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The National Football League holds nothing in such high regard as the National Football League.

No judgment there. The league recognized, under the stewardship of Pete Rozelle, a marketing man turned NFL commissioner, that it had to brand the product and then protect the brand.

NFL Films became a part of that marketing arm and, beginning in the 1960s, turned out countless short segments of football stars running in slow motion to martial music alongside scripts replete with heroism and derring-do.

In one, the narrative summoned the words of Henry Wadsworth Longfellow, dead 80 years by this point, that “a man must either be anvil or hammer.” Subverting the intent, then, a voice said, “but Larry Wilson was both.”

For a kid growing up at that time in eastern Missouri, Wilson was an easy guy to root for.

He was the best player on the St. Louis football Cardinals. One of my earliest memories of professional football was a picture of Wilson, scowling across the field, his front teeth missing.

A five-time member of the league’s All-Pro team, and a future Hall-of-Famer, Wilson played in the defensive backfield and became associated with an innovation known as the “safety blitz,” 190 pounds of terror visited upon opposing quarterbacks.

In November 1965, against the Pittsburgh Steelers, Wilson played with two broken bones. Despite having casts on both hands, he intercepted a pass.

One memory surfaces as vague, a gas station giveaway or some such, Cardinals for collecting. My dad returned from fueling his pickup with a Charley Johnson card, the quarterback, or the one for running back Johnny Roland or receiver Sonny Randle.

Never a card for Larry Wilson. I assumed the gas station proprietor’s son had purloined them.

St. Louis got the football team from Chicago in 1960, the Cardinals getting perennially overshadowed by the Bears.

In St. Louis, the team shared the city only with the baseball team, also named the Cardinals, requiring the clarifying word “football” during an overlap of seasons.

A last-ditch effort to retain the Cardinals in Chicago involved an influx of cash, and majority stake, by investors that included Lamar Hunt. Spurned in this, Hunt and some of the others decided to form a new professional football league.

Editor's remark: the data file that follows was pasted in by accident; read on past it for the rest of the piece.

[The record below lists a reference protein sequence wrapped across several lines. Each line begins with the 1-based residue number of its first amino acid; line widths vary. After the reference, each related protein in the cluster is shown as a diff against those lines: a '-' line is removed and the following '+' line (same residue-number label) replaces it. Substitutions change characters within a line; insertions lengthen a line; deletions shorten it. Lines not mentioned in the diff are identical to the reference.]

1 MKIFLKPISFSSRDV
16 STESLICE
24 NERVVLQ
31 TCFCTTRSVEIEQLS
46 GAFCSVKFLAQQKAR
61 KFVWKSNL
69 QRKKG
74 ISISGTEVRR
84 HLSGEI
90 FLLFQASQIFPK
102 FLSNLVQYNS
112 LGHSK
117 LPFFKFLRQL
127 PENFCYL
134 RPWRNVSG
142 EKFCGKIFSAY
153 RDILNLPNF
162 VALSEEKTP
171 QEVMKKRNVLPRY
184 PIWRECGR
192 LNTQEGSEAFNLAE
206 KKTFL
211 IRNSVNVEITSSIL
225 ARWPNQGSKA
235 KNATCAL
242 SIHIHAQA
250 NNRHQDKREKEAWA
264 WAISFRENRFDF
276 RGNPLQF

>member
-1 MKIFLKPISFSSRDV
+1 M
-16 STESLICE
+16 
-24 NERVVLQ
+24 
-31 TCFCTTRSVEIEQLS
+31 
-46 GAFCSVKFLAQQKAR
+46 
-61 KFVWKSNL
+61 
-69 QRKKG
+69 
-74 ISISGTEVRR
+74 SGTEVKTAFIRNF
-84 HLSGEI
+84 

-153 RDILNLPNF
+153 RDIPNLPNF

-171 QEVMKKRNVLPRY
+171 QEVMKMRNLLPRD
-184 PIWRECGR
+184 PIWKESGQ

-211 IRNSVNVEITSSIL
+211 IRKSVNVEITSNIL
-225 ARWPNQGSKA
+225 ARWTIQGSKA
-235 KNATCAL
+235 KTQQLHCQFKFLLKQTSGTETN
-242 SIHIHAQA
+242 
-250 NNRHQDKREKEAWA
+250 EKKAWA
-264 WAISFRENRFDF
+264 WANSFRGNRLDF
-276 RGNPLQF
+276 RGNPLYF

Hunt’s team would be the Dallas Texans. In 1963, it moved to Kansas City to become the Chiefs.

None of this history, mine or generally, seems particularly relevant today. Nor does the NFL’s stranglehold on its own image and its insistence on legal action against commercial use of “Super” and “Bowl” in near proximity.

What matters today is a Texas-born quarterback, the best kind, who landed in our midst, genial and unflappable.

It matters today that a mastermind head coach, a ninja of play design, gets his due, a triumph in the biggest game, one won by lesser-light coaches in the past.

It matters, too, that a fan base, a widespread “kingdom,” has its fidelity rewarded.

(It would be wrong to describe this group as long-suffering because, given the tailgate culture, the Arrowhead legions had a pretty good time except for the occasional heartache. Even that appeared to unite them.)

Let the legends build on the back of today’s win, Andy Reid and Patrick Mahomes elevated from merely human to lore, carved into the memories of Kansas City and, with training camp pride of ownership, St. Joseph.

Be a fan this day, and don’t overthink it. “The supreme excellence is simplicity,” Longfellow wrote. But that jet sweep run by the Chiefs just might do the trick.

Ken Newton’s column runs on Sunday and Tuesday. Follow him on Twitter: @SJNPNewton.